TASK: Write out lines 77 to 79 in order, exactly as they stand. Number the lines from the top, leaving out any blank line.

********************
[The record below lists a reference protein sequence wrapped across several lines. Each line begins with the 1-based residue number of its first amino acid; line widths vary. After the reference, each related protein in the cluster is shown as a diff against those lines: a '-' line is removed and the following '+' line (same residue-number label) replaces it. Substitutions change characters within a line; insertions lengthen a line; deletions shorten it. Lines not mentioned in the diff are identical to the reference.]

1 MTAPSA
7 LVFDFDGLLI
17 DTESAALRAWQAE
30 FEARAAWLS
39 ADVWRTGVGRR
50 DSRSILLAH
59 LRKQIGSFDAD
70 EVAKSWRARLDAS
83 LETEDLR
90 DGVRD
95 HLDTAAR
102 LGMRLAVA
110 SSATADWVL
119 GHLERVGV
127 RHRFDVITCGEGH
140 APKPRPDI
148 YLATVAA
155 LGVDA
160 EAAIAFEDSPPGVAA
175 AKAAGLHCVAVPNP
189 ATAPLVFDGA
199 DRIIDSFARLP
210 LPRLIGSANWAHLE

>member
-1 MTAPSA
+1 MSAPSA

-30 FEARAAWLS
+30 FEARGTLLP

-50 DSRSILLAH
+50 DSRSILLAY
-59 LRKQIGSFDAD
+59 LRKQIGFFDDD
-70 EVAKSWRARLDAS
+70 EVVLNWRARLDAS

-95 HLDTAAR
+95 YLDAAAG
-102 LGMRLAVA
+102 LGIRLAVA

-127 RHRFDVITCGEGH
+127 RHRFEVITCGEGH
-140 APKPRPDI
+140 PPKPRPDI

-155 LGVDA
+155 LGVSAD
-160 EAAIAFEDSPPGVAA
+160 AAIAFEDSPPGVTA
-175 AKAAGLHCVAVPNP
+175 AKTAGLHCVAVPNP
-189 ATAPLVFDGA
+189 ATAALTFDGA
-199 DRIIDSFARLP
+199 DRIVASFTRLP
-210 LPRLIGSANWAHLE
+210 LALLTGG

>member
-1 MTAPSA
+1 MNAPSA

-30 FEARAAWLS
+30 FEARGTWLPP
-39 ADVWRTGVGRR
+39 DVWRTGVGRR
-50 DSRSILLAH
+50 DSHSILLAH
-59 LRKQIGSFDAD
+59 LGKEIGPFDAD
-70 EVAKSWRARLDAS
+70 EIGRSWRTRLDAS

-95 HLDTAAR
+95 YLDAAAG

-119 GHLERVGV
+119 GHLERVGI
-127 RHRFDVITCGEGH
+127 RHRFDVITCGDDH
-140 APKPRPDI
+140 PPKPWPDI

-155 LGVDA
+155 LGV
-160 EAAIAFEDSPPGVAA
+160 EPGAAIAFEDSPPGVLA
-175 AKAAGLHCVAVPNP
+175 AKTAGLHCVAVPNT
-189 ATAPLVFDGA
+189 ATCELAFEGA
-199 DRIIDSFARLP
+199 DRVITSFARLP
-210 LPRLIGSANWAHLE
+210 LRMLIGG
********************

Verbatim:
-155 LGVDA
+155 LGV
-160 EAAIAFEDSPPGVAA